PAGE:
Time Management Tips to Improve Productivity

                                  The trick is to limit these activities without becoming overbearing and affecting morale. Studies have shown that most people will adhere to rules that they feel are fair and applied to everyone equally.

                                  While ideally, we may think that none of these activities should be done on company time, employees will almost certainly have a different opinion. From a productivity standpoint, it is best to have policies and rules that are seen as fair to both sides as you’re learning how to measure productivity.

                                  11. Analyze New Customer Acquisition

                                  We’ve all heard the phrase that “It’s more expensive to get a new customer than it is to keep an existing one.” And while that is very true, in order for your business to keep growing, you will need to continually add new customers.

                                  Knowing how to measure productivity via new customer acquisition will make sure that your marketing dollars are being spent in the most efficient way possible. This is another metric that’s easy to plug into the formula: Productivity = number of new customers ÷ amount of money spent to acquire those customers.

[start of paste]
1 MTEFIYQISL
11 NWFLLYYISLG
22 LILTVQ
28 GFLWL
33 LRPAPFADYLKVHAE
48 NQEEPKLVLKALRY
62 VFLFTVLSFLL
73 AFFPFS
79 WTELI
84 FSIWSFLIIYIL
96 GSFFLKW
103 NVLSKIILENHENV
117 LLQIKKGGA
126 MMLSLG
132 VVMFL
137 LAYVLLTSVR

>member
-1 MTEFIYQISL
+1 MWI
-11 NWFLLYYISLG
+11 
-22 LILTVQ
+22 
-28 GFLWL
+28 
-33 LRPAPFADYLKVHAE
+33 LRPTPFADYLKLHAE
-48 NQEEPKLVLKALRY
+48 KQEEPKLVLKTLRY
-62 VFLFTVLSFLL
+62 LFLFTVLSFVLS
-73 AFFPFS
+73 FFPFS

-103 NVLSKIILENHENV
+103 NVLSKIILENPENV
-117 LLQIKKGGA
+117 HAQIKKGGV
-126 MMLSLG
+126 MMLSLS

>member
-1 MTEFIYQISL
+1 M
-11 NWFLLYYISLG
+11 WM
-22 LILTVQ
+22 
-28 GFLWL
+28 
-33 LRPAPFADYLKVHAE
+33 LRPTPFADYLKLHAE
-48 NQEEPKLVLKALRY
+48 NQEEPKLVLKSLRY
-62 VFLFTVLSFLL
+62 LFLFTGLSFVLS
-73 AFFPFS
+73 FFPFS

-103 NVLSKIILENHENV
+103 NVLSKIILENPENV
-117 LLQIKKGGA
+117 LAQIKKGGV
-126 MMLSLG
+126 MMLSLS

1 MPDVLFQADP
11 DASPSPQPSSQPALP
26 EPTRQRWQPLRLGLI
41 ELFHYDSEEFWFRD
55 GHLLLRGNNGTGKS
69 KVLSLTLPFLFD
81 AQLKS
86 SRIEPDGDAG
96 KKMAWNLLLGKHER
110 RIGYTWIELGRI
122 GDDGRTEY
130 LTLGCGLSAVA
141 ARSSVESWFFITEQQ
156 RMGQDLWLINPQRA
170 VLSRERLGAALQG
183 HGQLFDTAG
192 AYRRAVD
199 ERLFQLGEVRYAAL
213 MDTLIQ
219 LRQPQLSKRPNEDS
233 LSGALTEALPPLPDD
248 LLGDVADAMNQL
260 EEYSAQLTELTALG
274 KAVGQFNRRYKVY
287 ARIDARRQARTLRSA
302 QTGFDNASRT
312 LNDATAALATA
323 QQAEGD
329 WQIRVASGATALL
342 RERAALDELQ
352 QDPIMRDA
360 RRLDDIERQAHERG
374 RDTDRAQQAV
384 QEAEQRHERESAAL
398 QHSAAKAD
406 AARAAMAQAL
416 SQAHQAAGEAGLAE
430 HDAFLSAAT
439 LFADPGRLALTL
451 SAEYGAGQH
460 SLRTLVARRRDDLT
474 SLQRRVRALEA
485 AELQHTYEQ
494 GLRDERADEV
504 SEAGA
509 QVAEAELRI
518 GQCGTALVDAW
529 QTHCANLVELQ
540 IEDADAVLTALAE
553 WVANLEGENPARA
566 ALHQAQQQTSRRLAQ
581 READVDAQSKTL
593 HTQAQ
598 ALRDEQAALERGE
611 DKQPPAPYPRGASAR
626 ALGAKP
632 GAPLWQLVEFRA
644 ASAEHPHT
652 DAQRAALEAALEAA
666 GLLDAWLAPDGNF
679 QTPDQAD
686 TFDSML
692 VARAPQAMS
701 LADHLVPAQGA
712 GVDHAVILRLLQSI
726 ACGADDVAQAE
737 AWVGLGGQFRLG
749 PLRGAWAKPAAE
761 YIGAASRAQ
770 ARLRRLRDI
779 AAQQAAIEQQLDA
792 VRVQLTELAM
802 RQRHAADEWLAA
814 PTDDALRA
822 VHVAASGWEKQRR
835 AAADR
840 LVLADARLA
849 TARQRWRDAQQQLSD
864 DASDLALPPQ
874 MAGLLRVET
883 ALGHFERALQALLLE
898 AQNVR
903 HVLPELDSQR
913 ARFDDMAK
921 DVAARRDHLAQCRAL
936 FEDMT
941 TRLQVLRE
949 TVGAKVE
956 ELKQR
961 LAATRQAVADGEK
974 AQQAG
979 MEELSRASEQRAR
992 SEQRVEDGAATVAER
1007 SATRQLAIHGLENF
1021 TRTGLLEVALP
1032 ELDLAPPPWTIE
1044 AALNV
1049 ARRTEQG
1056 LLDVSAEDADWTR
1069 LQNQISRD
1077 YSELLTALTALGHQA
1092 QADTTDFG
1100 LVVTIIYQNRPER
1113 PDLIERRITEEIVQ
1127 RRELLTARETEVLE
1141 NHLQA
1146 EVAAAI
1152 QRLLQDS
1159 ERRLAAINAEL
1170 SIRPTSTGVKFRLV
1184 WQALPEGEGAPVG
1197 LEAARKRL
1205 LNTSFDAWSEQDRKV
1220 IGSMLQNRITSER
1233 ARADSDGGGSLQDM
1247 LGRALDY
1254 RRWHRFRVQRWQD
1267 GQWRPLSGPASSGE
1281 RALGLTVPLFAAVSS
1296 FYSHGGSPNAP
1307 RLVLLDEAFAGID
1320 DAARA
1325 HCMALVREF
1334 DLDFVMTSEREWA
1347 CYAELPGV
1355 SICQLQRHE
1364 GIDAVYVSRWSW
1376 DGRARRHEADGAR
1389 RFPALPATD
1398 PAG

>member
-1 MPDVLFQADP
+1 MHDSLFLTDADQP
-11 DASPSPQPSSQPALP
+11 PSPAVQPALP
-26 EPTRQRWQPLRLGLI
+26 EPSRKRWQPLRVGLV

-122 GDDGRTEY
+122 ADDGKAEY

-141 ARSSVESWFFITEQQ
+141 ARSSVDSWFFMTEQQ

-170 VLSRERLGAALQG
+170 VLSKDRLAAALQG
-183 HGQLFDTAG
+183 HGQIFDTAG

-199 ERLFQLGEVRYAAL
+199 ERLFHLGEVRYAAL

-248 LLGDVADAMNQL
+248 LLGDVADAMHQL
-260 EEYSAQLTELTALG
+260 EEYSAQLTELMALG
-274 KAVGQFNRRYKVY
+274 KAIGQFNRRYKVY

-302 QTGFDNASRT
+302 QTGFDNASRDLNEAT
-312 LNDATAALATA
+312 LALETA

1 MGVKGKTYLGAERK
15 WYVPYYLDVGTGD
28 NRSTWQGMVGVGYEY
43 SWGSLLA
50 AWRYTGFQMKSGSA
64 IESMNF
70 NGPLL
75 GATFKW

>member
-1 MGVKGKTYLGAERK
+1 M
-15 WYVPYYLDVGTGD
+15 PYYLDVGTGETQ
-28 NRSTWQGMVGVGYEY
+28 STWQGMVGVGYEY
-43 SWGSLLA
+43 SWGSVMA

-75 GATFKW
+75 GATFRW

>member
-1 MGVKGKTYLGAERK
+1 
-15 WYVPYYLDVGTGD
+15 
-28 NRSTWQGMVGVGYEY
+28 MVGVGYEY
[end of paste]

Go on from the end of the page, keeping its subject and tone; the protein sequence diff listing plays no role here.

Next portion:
For example, if you run any kind of advertising campaign, you can compare results and base your future spending accordingly.

                                  Let’s say that your total advertising budget is $3,000. You put $2,000 into television ads, $700 into radio ads, and $300 into print ads. When you track the results, you find that your television ad produced 50 new customers, your radio ad produced 15 new customers, and your print ad produced 9 new customers.

                                  Let’s plug those numbers into our equation. Television produced 50 new customers at a cost of $2,000 (50 ÷ 2000 = .025, or a productivity rate of 2.5%). The radio ads produced 15 new customers and cost $700 (15 ÷ 700 = .022, or a 2.2% productivity rate). Print ads brought in 9 new customers and cost $300 (9 ÷ 300 = .03, or a 3% return on productivity).

                                  From this analysis, it is clear that you would be getting the biggest bang for your advertising dollar using print ads.

                                  12. Utilize Peer Feedback

                                  This is especially useful when people who work in teams or groups. While self-assessments can be very useful, the average person is notoriously bad at assessing their own abilities.

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                                  Just ask a room full of people how many consider themselves to be an above average driver and you’ll see 70% of the hands go up[2]! Now we clearly know that in reality about 25% of drivers are below average, 25% are above average, and 50% are average.